The other pernicious consequence of the separate corporate and personal income taxes has been a field day for demagogues and the misguided to claim that the rich are not paying their “fair share.” Warren Buffett recently claimed that he had paid only $6.9 million in taxes last year. But Berkshire Hathaway, of which Mr. Buffett owns 30%, paid $5.6 billion in corporate income taxes. Were Berkshire Hathaway a Subchapter S corporation and exempt from corporate income taxes, Mr. Buffett’s personal tax bill would have been 231 times higher, at $1.6 billion.

Interesting Interview with Economist, Robert Lucas

If you have time, check out this interview with University of Chicago Economist, Robert Lucas that was in this weekend’s WSJ. Some interesting tidbits from the piece:

Mr. Lucas is visiting NYU for a few days in early September to teach a mini-course, so I dash over to pick his brain. He obligingly tilts his computer screen toward me. Two things are on his mind and they’re connected. One is the failure of the European and Japanese economies, after their brisk growth in the early postwar years, to catch up with the U.S. in per capita gross domestic product. The GDP gap, which once seemed destined to close, mysteriously stopped narrowing after about 1970.

The other issue on his mind is our own stumbling recovery from the 2008 recession.

For the best explanation of what happened in Europe and Japan, he points to research by fellow Nobelist Ed Prescott. In Europe, governments typically commandeer 50% of GDP. The burden to pay for all this largess falls on workers in the form of high marginal tax rates, and in particular on married women who might otherwise think of going to work as second earners in their households. “The welfare state is so expensive, it just breaks the link between work effort and what you get out of it, your living standard,” says Mr. Lucas. “And it’s really hurting them.”

Turning to the U.S., he says, “A healthy economy that falls into recession has higher than average growth for a while and gets back to the old trend line. We haven’t done that. I have plenty of suspicions but little evidence. I think people are concerned about high tax rates, about trying to stick business corporations with the failure of ObamaCare, which is going to emerge, the fact that it’s not going to add up. But none of this has happened yet. You can’t look at evidence. The taxes haven’t really been raised yet.”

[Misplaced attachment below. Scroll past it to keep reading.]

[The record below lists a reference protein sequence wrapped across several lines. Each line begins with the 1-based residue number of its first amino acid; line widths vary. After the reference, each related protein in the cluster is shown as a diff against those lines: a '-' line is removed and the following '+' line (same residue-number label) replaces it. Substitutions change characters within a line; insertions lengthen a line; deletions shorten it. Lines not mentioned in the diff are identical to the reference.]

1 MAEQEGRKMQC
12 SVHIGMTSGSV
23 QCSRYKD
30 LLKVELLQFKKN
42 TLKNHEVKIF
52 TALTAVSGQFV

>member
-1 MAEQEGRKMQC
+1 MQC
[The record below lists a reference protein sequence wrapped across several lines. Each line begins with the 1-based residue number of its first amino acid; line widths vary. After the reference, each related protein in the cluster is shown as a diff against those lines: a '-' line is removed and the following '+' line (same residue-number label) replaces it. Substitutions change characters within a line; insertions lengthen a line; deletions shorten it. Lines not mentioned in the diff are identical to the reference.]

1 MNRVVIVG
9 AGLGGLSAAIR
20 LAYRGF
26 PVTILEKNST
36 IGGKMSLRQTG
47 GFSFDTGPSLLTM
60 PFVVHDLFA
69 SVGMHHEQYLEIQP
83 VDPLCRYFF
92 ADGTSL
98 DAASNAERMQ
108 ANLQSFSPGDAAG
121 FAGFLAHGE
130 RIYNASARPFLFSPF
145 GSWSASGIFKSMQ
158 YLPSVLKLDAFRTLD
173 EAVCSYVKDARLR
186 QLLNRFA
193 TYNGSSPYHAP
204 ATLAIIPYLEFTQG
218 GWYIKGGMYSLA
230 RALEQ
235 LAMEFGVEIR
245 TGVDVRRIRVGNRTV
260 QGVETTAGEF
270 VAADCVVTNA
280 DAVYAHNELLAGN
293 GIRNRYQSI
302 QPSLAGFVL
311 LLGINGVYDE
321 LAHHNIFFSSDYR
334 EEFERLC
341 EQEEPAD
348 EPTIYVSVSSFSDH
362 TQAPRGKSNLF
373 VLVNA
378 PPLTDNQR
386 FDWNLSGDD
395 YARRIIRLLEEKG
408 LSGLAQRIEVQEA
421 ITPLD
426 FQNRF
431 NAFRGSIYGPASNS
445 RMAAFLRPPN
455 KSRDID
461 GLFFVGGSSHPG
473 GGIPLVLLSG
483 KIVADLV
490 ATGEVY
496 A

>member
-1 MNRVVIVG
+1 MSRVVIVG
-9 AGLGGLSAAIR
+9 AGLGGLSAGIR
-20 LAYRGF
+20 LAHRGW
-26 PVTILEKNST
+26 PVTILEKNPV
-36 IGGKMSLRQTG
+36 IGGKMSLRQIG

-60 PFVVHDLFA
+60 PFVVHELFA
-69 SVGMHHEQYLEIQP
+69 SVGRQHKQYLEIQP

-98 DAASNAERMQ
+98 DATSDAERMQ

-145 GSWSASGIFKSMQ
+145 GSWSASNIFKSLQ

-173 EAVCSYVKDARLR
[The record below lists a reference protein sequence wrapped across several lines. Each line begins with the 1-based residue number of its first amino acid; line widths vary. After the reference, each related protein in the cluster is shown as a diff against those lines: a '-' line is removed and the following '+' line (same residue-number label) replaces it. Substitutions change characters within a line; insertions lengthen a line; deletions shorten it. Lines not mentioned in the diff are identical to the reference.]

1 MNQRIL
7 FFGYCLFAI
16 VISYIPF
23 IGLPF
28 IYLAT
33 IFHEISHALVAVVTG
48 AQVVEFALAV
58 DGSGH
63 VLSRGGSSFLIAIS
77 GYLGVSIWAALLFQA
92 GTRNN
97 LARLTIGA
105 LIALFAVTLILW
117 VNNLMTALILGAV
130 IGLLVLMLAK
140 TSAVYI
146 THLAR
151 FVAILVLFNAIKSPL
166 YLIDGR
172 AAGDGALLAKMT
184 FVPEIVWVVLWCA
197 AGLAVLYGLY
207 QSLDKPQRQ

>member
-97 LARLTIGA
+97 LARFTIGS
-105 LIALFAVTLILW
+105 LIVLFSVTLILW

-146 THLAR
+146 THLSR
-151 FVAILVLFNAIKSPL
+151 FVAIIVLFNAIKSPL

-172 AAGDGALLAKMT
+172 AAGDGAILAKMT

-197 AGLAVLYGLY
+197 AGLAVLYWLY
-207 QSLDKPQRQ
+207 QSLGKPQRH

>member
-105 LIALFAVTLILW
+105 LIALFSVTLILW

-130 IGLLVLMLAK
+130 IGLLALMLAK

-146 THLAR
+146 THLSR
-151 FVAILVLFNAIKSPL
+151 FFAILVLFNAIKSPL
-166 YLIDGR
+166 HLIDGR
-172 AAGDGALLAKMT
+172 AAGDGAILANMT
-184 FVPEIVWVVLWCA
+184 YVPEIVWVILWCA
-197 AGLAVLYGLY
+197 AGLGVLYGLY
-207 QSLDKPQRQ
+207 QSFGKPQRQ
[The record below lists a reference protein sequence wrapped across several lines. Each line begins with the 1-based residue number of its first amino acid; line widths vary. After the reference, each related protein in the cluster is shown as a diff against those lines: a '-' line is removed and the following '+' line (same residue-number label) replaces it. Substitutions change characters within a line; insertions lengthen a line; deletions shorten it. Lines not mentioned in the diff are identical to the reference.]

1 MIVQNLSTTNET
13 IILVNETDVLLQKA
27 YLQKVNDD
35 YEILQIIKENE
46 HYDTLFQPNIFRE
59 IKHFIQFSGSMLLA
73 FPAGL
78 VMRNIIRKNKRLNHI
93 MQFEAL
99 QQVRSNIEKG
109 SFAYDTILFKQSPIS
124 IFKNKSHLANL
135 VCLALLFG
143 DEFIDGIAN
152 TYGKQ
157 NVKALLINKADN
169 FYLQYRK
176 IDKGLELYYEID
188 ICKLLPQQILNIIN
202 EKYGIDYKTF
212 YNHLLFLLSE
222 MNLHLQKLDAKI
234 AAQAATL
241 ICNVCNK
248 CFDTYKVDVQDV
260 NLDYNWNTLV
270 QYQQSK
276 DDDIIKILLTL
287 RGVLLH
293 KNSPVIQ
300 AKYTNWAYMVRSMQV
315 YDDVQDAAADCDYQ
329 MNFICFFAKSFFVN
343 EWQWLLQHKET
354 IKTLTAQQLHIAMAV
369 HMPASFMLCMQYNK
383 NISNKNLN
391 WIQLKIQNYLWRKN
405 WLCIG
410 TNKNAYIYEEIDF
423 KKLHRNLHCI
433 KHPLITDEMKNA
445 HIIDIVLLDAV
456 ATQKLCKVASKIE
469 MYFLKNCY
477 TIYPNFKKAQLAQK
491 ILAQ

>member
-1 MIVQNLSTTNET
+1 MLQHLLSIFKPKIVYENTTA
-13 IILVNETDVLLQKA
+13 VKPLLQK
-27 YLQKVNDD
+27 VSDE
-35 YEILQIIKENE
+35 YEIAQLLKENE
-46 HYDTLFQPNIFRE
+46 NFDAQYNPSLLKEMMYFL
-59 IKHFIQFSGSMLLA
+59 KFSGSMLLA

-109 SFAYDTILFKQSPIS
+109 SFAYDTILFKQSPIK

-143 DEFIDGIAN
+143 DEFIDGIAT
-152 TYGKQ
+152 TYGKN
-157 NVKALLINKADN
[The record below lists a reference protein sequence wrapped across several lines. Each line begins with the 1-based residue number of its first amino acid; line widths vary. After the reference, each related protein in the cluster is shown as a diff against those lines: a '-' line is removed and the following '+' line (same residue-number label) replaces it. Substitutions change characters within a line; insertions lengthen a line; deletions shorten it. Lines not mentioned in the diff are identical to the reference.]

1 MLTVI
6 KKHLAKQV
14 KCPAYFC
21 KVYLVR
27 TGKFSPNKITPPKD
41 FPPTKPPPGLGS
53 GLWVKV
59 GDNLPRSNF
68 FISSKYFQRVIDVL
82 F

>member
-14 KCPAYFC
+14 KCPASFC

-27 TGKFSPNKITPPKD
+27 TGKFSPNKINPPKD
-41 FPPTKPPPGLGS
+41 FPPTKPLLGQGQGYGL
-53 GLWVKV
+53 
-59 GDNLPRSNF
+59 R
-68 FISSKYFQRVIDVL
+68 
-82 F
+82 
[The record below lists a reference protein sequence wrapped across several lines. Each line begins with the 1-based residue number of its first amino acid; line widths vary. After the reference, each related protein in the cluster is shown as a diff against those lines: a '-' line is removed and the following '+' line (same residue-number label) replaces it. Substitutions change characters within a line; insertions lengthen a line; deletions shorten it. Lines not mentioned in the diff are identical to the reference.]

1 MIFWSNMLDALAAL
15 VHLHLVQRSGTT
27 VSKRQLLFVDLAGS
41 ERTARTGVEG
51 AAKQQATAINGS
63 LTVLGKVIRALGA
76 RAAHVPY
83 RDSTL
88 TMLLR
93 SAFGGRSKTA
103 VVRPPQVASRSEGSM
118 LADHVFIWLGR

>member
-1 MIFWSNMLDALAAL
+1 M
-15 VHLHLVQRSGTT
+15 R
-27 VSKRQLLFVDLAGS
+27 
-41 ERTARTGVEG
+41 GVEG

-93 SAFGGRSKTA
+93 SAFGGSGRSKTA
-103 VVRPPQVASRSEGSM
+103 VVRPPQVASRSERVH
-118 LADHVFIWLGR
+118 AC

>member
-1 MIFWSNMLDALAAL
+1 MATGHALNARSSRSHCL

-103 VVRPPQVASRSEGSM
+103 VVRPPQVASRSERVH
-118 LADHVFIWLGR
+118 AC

On why he voted for President Obaman:

I ask about a report that he voted for Barack Obama in 2008, supposedly only the second time he had voted for a Democrat for president. “Yeah, I did. My parents are dead for a long time, but my sister says, ‘You have to vote for Obama, for what it would have meant for Mom and Dad.’ I felt that too. It’s a huge thing. This [history of racism] has been the worst blot on this country. All of a sudden this charming, intelligent guy just blows it away. It was great.”

Guilt isn’t a very good reason to vote someone into office.

Quote of the Day – Annuities

I would like to get into the habit of posting a quote of the day every day but for now I’ll post them when I come across them.

Today’s (rather long) quote comes to us from the pages of The Ultimate Financial Plan: Balancing Your Money and Life* by Tim Maurer and Jim Stovall in the chapter on annuities:

In the realm of personal finance, no word has been dragged through the mud more times than the A-word—Annuities. Yet annuities survive and even thrive. How they do is not a mystery.

There is not an outcry on the part of consumers demanding annuity products. The reason for the continued vibrancy of annuity sales is that they pay a big honkin’ commission to the selling broker or agent. And, as most of the financial sales tactics exposed in this book, I’m especially qualified to make such a statement, because I have sold them myself. I wasn’t a bad person in those days, conniving to separate people from their hard-earned money for my own selfish benefit. Conversely, every time in years past when I sold an investment product to a client for a commission, I did so thinking it was in their best interest. My recommendations met all the legal requirements of suitability required of a broker, but I acknowledge to you now that in hindsight there is no question my judgment was partly influenced by the amount of money I could make (or not make) on the sale.